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Rebecca Farley

Director, Policy & Advocacy, National Council for Behavioral Health

Congressional Negotiators Strike Deal on Veterans Health Bill

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Tuesday, committee leaders in the House and Senate announced they had struck a compromise on the Veterans Affairs (VA) healthcare bill, allowing the stalled bill to resume moving toward passage. The approximately $17 billion agreement addresses VA physician and medical staff hiring; provides for physical infrastructure improvements; expands upon the VA’s ability to contract with external providers for services; and addresses recent scandals related to long waiting lists and botched care at VA facilities.

Of note for behavioral healthcare providers working with veterans, the compromise bill establishes a $10 billion “Veterans Choice Fund” to allow for the provision of VA-funded care by certain types of non-VA facilities. These include Medicare providers, Federally Qualified Health Centers, Defense Department medical facilities, and facilities run by the Indian Health Service. The bill requires the VA to enter into agreements with these external providers to ensure that veterans who face long wait times or live too far from a VA facility will be able to receive timely care in their communities.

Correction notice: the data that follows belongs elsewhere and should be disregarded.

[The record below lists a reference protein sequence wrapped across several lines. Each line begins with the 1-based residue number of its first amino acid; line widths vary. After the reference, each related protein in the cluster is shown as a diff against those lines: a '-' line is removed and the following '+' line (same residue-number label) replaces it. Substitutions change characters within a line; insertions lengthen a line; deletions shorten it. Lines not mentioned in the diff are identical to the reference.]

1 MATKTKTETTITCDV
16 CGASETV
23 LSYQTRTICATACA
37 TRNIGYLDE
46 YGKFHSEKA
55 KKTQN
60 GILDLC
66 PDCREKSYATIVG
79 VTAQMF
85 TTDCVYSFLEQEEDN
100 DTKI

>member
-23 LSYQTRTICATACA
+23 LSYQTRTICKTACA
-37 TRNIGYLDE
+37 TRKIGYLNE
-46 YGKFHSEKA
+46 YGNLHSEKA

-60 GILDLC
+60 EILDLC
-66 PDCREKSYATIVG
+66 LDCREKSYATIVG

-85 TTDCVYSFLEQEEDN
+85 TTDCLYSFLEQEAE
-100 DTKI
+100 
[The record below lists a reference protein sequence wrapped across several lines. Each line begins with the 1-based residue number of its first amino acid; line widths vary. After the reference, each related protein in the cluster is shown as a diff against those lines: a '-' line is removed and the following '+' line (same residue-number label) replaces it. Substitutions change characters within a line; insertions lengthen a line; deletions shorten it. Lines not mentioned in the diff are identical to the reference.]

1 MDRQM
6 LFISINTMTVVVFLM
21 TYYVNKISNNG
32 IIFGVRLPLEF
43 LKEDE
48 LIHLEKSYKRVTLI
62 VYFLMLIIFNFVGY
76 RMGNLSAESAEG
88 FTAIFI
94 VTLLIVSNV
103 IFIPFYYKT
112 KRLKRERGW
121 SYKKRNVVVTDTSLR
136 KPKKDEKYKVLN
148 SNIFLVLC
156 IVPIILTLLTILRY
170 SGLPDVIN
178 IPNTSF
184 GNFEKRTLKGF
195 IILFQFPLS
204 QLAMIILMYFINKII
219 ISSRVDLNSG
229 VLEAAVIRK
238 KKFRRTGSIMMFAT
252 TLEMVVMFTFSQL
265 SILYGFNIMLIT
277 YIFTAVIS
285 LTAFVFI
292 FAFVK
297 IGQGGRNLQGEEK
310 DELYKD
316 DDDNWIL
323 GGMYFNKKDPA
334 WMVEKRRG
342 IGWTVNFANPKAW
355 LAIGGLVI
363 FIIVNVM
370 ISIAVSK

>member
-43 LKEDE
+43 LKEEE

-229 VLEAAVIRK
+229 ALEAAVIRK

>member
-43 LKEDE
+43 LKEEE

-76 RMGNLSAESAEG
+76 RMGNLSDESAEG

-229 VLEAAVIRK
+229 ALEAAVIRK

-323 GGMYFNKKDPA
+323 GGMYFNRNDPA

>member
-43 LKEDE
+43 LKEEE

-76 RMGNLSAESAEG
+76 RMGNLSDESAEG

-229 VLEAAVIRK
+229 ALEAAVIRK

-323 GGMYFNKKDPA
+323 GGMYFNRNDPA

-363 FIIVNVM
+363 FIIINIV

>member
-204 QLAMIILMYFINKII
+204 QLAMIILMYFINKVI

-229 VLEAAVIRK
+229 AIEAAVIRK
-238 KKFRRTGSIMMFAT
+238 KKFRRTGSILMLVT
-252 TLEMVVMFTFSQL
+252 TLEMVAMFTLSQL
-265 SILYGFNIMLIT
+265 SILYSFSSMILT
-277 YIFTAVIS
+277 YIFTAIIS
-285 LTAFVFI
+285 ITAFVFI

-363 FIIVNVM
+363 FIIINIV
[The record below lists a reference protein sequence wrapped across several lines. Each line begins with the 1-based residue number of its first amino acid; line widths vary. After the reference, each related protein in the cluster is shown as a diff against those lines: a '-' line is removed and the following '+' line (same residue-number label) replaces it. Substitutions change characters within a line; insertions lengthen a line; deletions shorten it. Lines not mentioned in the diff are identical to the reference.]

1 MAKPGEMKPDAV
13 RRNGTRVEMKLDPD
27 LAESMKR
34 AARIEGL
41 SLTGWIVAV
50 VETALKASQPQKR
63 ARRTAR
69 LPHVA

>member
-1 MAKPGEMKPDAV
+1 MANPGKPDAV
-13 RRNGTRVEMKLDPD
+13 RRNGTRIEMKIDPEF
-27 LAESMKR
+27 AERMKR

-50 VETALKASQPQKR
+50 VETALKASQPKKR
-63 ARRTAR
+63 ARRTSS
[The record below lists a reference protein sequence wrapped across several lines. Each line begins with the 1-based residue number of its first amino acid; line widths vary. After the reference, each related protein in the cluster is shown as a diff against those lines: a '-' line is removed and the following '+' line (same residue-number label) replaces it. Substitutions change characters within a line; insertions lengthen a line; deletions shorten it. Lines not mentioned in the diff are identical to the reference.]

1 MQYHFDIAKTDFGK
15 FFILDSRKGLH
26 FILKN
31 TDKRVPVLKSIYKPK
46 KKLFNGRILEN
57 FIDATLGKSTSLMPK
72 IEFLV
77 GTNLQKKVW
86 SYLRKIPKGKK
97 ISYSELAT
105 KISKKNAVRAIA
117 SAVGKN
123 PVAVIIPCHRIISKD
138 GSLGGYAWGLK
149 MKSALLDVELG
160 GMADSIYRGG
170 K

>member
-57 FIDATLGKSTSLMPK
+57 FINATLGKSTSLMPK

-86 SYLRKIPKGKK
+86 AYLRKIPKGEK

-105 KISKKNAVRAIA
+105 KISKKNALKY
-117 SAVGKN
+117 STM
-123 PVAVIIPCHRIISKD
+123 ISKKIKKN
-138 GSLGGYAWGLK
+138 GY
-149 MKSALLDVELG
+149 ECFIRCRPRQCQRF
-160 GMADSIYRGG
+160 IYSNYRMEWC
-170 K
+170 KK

The bill also extends for an additional two years an existing pilot program in five “highly rural” Veterans Integrated Service Networks (VISNs) that allows patients to receive care from non-VA providers. The National Council is disappointed that a similar existing pilot project to allow veterans access to care at community behavioral health organizations was not similarly extended.

Additionally, the bill includes $5 billion for hiring of new physicians and medical staff at VA facilities, as well as carrying out infrastructure improvements. Responding to recent news about cover-ups of long wait times and inadequate care at VA facilities, it also makes it easier for the Secretary to fire or demote VA staff accused of mismanagement.